For the fourth year in a row, students from UNM's Robert Hartung Dramatic Writing Program will torch Albuquerque theaters across the city with the heat of their fiery words. Words Afire gives these young writers, along with other UNM theater students, a golden chance to take part in every aspect of a major theater festival.
"We're a little overwhelmed by how much we're doing," says UNM professor Jim Linnell, one of the organizers of the festival, "and we're puffed up with pride too. Very few writing programs in the country put on a festival like this, with such a wide array of quality student writings, giving students the opportunity to take part in such a large-scale theater event."
More full-length plays than ever will be staged this year. Linnell and Professor Digby Wolfe, the head of the program, are particularly happy about the three plays being staged for young audiences in UNM's Rodey Theatre: Harry the Magnificent by Dusty McGowan (Nov. 6-8), Miserable Miranda Milvenschlager by Casy Mraz (Nov. 13-15) and Mimi and the Ghosts by Jason Witter (Nov. 20-22). These family-oriented plays mark the first time the festival has made use of the Rodey, a larger venue than the other theaters incorporated in the festival.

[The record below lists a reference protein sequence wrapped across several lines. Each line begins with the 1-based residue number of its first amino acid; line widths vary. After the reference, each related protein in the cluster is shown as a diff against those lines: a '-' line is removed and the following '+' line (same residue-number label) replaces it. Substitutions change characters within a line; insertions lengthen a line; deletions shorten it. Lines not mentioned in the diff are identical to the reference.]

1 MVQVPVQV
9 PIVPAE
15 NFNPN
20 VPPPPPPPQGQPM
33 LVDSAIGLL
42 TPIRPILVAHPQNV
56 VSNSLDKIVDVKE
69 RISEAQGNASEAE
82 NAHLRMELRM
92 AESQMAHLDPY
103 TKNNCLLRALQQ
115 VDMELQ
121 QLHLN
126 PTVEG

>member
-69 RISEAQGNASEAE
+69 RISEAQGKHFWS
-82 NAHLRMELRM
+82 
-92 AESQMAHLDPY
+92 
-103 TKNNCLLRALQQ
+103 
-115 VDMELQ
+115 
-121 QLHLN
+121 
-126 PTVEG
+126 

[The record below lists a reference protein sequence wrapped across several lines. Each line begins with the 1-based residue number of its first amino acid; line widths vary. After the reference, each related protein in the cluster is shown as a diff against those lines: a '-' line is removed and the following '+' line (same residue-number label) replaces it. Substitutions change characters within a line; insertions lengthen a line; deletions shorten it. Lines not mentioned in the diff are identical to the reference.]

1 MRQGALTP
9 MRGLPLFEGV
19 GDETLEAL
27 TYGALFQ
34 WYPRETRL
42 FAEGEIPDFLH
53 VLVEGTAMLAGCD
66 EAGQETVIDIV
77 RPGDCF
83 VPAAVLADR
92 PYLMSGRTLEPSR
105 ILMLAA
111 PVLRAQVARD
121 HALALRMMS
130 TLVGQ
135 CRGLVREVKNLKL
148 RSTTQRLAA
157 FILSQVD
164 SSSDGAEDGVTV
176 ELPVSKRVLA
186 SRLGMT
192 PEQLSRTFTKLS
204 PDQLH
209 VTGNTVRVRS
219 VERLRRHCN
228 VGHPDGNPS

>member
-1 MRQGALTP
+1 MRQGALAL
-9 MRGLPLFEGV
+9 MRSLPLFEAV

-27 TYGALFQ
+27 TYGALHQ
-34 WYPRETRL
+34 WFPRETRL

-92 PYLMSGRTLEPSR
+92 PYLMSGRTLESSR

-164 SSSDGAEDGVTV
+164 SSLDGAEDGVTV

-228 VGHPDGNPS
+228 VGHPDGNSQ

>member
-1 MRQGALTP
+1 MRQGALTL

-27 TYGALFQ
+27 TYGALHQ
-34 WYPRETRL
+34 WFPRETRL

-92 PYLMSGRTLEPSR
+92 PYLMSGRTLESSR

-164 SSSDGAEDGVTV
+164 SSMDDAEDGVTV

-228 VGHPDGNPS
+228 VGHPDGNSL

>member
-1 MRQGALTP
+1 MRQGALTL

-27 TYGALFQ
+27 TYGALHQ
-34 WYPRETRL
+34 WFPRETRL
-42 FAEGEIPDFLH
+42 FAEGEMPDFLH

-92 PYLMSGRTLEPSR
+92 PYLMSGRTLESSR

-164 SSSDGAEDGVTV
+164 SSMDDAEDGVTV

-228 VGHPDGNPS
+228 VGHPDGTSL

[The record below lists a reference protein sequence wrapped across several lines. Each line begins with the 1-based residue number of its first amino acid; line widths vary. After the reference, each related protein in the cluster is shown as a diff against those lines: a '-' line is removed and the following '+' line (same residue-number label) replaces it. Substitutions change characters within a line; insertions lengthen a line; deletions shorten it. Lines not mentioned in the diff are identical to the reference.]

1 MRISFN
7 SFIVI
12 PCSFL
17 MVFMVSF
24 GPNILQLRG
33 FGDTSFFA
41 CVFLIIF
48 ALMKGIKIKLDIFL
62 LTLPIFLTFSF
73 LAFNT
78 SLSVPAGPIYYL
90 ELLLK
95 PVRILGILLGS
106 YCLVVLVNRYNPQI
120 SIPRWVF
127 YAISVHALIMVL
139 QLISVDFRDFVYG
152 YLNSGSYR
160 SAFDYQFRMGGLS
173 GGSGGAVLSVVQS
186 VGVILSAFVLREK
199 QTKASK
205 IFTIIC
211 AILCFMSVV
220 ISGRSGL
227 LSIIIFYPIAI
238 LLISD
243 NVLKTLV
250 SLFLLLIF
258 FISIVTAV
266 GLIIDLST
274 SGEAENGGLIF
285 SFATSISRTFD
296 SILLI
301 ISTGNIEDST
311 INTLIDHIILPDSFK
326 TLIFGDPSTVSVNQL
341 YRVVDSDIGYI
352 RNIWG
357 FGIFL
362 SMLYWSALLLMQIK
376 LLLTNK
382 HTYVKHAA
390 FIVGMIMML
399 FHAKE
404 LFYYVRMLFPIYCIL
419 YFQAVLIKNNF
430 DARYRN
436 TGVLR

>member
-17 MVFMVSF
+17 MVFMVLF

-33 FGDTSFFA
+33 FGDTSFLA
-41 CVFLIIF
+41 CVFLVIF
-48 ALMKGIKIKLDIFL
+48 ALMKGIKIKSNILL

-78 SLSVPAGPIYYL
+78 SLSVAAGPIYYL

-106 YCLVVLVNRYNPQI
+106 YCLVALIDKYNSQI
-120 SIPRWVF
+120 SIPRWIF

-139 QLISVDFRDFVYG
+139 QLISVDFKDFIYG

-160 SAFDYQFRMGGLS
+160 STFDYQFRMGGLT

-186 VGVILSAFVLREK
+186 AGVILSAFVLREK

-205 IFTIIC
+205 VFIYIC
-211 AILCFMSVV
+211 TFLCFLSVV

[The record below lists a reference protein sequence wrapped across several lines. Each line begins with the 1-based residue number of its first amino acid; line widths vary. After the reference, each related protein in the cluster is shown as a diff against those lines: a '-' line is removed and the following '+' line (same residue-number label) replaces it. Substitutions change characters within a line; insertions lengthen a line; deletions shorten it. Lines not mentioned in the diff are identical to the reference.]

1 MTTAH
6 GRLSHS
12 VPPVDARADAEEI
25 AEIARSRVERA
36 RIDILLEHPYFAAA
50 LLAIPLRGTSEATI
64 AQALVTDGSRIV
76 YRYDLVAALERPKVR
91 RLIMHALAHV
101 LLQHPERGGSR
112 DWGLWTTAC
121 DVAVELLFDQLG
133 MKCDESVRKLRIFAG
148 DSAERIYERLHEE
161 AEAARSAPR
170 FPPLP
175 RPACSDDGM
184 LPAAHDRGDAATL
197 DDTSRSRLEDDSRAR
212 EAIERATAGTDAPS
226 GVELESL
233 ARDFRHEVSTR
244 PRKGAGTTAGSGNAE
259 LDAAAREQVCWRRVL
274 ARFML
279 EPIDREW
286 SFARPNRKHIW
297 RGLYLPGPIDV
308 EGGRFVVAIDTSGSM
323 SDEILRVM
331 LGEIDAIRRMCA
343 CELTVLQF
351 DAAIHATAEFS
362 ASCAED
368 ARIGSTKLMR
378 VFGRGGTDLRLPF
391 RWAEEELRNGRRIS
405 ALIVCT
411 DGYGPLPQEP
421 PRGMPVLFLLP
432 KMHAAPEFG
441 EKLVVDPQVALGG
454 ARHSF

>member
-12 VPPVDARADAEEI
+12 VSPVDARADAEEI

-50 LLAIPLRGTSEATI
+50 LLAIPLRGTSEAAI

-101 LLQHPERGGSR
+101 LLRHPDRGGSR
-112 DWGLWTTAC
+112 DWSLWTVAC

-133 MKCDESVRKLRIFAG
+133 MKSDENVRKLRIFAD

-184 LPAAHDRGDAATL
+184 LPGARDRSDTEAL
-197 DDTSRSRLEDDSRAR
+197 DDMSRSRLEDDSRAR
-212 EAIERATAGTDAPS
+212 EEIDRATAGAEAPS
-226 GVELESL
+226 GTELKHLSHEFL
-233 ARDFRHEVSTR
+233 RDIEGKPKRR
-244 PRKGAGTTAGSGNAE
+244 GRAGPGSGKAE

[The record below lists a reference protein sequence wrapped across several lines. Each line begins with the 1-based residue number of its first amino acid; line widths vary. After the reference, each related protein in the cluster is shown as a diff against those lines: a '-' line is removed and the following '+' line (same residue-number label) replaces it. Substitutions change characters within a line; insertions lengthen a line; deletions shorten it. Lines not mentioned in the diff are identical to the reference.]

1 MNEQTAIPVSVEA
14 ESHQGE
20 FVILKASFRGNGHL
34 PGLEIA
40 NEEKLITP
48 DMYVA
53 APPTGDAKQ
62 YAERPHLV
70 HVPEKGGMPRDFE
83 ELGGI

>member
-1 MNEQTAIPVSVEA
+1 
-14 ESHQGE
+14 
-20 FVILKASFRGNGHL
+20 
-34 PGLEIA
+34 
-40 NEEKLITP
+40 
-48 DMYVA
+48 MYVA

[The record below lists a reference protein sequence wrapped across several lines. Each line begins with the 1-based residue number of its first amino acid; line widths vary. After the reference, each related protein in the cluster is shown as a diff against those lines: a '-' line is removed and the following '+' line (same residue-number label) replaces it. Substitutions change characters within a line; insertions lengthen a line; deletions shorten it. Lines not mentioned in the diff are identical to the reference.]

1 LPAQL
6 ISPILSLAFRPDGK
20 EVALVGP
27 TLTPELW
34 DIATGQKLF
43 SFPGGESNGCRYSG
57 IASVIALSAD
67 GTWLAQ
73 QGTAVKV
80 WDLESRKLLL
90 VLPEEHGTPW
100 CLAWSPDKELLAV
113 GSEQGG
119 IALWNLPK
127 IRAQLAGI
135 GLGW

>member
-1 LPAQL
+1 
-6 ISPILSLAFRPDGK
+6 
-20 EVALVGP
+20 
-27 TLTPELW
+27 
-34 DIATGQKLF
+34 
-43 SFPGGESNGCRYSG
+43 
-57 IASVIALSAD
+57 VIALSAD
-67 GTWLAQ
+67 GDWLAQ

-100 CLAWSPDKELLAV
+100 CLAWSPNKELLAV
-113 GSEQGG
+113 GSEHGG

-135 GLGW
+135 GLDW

The three plays for young folks, though, are just the tip of this theatrical iceberg.
"There's also a really unusual play by David Velarde Jr.," says Linnell, "which is based on a true story about a Native American convicted of murder with a false confession." The case, he says, has gotten an enormous amount of media attention. He Went Away and Came Back/Dak´we Nasya will be performed from Nov. 19-22 at UNM's Theatre X. Following the Saturday, Nov. 21, and Sunday, Nov. 22, performances, a panel discussion will be presented to examine some of the issues surrounding the case.
Also of note is ex-Alibi staffer David Landry's full-length play, Amu, which will be performed Nov. 12-15 at Theatre X. Landry's play has been selected to represent UNM at the American College Theatre Festival at the University of Texas in El Paso later this month.
Rounding out the festival is a bunch of short plays and one-acts to be performed at the Tricklock Performance Space and Theatre X.
All in all, there are plenty of stellar reasons why you should come out and support these young writers, actors and miscellaneous theater folk during the month of November. "All collected under one festival," says Linnell, "is an array of new takes on the world from writers who are fresh out of the box, who are, as we say in Maine, full of piss and vinegar. Theater-goers can expect some rides they might not get otherwise."